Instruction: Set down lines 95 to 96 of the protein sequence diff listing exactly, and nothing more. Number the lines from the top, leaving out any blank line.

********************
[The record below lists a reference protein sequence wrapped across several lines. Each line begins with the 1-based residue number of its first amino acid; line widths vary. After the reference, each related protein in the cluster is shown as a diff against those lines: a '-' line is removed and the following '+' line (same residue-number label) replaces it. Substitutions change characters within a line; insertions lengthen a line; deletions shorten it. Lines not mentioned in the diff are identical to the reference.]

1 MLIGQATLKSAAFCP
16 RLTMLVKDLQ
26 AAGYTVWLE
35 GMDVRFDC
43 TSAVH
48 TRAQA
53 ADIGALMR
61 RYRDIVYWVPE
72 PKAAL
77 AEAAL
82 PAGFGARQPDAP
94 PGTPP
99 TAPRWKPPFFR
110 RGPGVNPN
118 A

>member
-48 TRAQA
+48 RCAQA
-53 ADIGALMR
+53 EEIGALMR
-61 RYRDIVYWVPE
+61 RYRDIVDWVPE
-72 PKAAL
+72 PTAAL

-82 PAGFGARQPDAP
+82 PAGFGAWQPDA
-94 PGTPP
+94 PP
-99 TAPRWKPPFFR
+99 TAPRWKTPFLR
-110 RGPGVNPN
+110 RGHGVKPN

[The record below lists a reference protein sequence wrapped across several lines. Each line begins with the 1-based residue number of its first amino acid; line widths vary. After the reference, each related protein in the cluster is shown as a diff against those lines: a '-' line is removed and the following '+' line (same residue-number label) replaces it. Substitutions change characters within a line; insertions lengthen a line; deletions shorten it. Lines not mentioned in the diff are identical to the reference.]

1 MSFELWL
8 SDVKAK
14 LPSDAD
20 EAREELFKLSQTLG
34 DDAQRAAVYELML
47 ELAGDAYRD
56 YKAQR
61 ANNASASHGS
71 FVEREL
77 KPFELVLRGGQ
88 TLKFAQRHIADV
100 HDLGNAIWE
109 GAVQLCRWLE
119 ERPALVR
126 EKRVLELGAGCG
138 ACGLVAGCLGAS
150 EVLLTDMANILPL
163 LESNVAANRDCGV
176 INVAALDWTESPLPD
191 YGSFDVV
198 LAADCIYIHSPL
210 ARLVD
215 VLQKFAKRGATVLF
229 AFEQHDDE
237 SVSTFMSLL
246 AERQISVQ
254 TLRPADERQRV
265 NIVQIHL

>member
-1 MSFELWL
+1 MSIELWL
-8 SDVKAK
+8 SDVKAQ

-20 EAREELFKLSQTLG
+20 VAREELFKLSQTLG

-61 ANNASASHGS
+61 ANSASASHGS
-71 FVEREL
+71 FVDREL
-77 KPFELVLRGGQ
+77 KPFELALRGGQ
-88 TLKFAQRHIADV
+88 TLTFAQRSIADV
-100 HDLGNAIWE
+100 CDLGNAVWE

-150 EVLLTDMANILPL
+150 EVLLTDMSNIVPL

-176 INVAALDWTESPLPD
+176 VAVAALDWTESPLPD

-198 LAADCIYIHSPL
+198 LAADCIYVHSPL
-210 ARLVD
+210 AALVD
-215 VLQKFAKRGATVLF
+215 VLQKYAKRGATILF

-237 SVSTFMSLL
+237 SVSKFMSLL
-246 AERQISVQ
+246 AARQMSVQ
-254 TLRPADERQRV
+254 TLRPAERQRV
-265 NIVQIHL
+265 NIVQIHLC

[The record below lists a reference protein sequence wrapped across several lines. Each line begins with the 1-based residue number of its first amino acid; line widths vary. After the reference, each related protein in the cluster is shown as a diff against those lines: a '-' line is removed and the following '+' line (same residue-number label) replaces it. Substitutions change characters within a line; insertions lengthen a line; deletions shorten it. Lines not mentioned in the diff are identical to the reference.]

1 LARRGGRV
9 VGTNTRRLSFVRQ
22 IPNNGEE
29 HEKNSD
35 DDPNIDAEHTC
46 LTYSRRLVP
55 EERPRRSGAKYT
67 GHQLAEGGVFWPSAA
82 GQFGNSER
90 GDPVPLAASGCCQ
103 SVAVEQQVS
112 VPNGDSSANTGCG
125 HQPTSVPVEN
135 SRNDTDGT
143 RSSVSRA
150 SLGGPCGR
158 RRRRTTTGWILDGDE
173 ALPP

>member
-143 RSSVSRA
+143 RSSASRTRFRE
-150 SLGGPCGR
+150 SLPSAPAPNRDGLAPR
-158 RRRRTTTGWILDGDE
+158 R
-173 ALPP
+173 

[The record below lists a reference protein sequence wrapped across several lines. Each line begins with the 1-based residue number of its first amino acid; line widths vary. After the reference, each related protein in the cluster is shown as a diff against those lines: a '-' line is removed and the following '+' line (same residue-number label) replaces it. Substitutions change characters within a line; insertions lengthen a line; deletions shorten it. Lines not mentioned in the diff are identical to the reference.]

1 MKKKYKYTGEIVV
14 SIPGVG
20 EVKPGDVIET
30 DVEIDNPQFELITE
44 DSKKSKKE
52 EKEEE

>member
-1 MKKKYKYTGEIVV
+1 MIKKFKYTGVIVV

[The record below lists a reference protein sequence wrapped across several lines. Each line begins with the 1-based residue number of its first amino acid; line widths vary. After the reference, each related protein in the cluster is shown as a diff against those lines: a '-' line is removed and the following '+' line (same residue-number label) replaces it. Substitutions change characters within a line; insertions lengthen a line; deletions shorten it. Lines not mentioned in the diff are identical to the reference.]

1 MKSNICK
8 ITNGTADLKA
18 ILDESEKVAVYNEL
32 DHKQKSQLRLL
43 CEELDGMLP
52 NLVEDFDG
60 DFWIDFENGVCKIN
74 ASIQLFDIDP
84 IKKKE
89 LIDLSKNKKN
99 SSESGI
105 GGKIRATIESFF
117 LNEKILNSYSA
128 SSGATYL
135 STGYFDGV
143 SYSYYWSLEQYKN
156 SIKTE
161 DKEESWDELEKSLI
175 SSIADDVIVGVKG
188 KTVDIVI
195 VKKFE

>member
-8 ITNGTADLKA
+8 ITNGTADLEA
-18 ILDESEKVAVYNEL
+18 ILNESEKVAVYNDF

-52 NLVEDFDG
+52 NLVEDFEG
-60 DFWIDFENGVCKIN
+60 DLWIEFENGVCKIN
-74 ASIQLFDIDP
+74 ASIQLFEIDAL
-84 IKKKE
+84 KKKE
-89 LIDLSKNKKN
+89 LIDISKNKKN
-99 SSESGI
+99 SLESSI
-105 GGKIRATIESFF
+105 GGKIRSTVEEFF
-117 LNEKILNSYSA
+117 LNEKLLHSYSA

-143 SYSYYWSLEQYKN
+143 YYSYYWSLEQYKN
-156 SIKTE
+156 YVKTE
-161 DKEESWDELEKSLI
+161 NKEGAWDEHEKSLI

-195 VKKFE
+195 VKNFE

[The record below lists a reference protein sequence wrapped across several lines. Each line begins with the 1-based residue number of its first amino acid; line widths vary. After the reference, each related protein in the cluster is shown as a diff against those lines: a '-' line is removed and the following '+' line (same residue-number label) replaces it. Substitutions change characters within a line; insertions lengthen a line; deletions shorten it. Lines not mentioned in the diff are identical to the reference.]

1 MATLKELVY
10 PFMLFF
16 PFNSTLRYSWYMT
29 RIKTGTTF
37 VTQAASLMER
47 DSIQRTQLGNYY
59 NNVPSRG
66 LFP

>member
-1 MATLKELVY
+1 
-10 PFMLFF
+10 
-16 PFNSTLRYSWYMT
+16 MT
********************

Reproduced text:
+254 TLRPAERQRV
-265 NIVQIHL